In April 1957, Ferrari 500 TRC chassis 0682 MDTR was bought from the factory by Jaques Swaters, the Belgian-based Ferrari dealer who ran the Equipe National Belge race team, latterly (and famously) known as the Ecurie Francorchamps. The car was successfully raced many times in 1957, including a second-in-class finish at Spa, first in class at Le Mans in the hands of Lucien Bianchi and Georges Harris and sixth at the Daily Express meeting at Silverstone.
In 1958 Equipe National Belge sold 0682 MDTR back to the factory and by February 1958 it was taken over by Prince Gaetano Starrabba di Giardinelli and regularly raced by him. Starrabba enjoyed great success in the car, including first in class and seventh overall in the Targa Florio on May 11, 1958.
However, on May 24, 1959 the car was crashed while on the Targa with Starrabba and Domenico Lo Coco. The damaged Ferrari was then bought by Robert Jenny, a Swiss-based dealer. Jenny later sold the car on to Rob de la Rive Box, who in turn sold it on to Sid Pyle, for whom David maintained and raced a 500 TR. In 1978, Pyle offered Cottingham the TRC; it was an opportunity he wasn’t about to let go.
Although the TRC had been dismantled at some point following the Targa crash, no restoration had been attempted – and that process consumed 10 years of David Cottingham’s spare time. He says the engine wasn’t a big problem. ‘It wasn’t broken; all the castings were okay and it was in generally such good order, we are pretty sure that after Ecurie Francorchamps sold the car in 1958 it received a new engine at the factory.
However, when Ferrari was running the car there was a documented history of liner and cylinder head leakage problems. These engines have a cylinder block that embodies the combustion chambers instead of a two-piece construction with a head gasket and there are screw-in cylinders. If the engine has been excessively overheated, these frequently leak at their joints with the combustion chamber rim.
‘It is important to build these engines carefully if you want reliability. You have to keep an eye on the alloy mushroom cam followers. They run up and down in sleeves, and carry little rollers that run on the camshaft and push on the top of the valves. It can be a difficult engine to get right – but once it is, it will be reliable.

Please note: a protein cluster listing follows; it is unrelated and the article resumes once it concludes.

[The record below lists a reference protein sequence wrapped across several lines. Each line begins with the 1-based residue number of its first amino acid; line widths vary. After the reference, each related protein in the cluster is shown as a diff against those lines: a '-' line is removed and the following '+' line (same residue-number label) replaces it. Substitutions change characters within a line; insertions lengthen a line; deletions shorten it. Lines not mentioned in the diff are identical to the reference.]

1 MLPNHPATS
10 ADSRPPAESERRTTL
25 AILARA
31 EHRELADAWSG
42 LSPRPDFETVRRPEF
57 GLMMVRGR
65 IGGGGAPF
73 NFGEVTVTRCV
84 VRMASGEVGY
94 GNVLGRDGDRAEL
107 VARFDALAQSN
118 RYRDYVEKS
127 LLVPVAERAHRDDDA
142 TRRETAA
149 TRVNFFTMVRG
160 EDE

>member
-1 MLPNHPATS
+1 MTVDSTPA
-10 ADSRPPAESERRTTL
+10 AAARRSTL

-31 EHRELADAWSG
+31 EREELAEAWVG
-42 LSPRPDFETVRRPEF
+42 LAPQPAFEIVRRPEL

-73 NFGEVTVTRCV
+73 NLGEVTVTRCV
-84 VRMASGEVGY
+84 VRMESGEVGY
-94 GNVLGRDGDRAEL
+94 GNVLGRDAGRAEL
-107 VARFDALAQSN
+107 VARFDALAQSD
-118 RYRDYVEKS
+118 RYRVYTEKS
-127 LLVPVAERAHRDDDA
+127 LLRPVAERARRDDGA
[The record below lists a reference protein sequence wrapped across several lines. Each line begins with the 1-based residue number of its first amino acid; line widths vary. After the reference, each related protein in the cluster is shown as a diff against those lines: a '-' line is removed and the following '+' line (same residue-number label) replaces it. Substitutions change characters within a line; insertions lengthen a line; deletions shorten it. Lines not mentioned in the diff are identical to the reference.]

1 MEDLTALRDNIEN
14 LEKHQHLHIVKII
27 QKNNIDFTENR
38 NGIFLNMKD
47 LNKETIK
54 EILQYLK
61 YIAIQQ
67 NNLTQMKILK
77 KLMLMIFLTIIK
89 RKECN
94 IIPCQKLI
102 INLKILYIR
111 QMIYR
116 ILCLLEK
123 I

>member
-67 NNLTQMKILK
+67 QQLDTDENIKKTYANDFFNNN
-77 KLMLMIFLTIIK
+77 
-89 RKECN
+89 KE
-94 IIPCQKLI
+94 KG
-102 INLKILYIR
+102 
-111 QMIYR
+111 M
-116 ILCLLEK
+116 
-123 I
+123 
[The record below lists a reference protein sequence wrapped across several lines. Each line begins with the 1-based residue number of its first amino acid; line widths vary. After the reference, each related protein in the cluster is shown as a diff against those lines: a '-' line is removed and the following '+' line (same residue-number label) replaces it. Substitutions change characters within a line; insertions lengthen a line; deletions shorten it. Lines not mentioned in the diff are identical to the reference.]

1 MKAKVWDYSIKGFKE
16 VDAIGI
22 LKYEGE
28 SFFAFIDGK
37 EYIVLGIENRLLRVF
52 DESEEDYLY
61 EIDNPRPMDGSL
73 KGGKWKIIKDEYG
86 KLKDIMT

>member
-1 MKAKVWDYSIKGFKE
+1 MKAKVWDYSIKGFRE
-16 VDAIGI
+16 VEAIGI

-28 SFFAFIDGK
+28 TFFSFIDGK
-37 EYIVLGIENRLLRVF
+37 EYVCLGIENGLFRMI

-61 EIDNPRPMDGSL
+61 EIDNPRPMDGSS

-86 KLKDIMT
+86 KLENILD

‘That engine has been very good to me, and mechanically the car is exactly as it was when it ran at Le Mans. I had the honour of meeting Georges Harris and asked him how he managed to look after the engine so it would last for 24 hours. He said, “Every time I went down the Mulsanne Straight I lifted my foot off the gas pedal, the oil came up the bores, and then I put my foot down again”.
‘When the car was finished, it was still sitting a little bit high at the rear. It didn’t have much caster angle and it was really light on the steering, but that was easily and quickly corrected. I enjoy driving it so much. It is my sort of car; I can drive it right at the limit and then say I wish I had just a little more power.
‘The Achilles heel has always been the drum brakes – they aren’t too fantastic. As soon as they start to smell, I back off otherwise they’ll cook. But it is very competitive on hill climbs because the acceleration is so good.’
Worth the wait
Since its restoration it has been regularly driven by David, and in recent years by his son James, in all the classic events including Donington, Brands Hatch, Silverstone, Spa, Mugello, Nürburgring, Monaco, Monza, Imola, Dijon, Portimao, Bahamas and, of course, Goodwood. ‘I well remember driving it for the first time after the work was completed at our workshop in 1989,’ says David. ‘It looked splendid, just as it did when it was first built. I knew then we’d got the restoration right; it was so exciting and such a thrill to drive it after so many years of hard graft.’
I get the impression that for David this is a car for life. After just one day with it I can see why.
Engine 1984cc dohc in-line four-cylinder, 8.5:1 compression ratio, two Weber 40DCO/3 carburettors Bore x stroke 78mm x 90mm
Power and torque 180bhp @ 7000rpm; 148lb ft @ 5500rpm
Transmission Four-speed manual, rear-wheel drive
Steering Worm and sector
Suspension Front: independent, coil springs, double wishbone, Houdaille dampers and anti-roll bar. Rear: live axle, trailing arms, coil springs, Houdaille dampers and anti-roll bar
Brakes Drums front and rear
Weight 750kg (1753lb)
Performance Top speed: 139mph (with current gearing)
Price new £1300
Current value $5.5m (£3.64m)